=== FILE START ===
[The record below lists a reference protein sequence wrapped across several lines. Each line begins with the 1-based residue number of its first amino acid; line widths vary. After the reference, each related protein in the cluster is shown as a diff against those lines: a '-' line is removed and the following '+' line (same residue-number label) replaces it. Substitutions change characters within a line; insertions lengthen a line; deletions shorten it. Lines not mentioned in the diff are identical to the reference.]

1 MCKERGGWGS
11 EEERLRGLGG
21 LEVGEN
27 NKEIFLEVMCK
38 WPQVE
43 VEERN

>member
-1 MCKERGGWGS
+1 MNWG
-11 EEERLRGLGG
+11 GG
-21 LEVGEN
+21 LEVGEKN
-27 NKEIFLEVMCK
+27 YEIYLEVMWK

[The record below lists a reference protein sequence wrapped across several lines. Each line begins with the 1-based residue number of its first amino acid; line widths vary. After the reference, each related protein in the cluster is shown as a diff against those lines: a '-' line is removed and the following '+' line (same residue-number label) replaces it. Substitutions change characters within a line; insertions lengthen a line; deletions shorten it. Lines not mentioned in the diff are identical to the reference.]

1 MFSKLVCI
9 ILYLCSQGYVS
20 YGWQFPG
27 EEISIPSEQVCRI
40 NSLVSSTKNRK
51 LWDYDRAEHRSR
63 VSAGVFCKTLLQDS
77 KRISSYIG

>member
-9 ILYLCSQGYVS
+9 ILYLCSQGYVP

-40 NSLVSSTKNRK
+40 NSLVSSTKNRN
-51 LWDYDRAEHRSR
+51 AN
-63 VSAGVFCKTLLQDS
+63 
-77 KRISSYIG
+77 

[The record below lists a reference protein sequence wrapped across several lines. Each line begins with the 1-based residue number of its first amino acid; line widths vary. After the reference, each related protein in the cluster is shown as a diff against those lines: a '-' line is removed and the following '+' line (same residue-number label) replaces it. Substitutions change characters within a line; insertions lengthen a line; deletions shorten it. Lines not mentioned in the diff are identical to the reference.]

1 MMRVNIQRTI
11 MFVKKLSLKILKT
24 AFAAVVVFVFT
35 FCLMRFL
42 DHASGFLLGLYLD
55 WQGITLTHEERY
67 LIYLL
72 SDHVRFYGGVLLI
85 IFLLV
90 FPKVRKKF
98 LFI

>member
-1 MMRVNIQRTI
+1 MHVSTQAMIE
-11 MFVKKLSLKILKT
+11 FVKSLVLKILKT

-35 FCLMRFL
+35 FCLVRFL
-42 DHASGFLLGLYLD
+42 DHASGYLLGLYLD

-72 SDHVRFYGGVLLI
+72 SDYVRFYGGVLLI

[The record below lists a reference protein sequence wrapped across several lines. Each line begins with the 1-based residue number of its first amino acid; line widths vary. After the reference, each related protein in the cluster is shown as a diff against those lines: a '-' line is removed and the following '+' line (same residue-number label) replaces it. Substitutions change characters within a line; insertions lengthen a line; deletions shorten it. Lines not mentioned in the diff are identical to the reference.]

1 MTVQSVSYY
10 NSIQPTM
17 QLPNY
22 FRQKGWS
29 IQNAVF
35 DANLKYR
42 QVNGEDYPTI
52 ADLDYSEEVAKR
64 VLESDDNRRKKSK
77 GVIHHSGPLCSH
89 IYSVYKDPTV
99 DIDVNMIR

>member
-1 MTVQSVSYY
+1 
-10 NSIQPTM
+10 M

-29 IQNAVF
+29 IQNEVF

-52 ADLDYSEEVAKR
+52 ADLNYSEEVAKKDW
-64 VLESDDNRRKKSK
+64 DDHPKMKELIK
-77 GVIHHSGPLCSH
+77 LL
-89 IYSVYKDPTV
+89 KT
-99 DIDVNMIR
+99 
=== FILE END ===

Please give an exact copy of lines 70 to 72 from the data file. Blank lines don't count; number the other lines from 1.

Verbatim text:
77 GVIHHSGPLCSH
89 IYSVYKDPTV
99 DIDVNMIR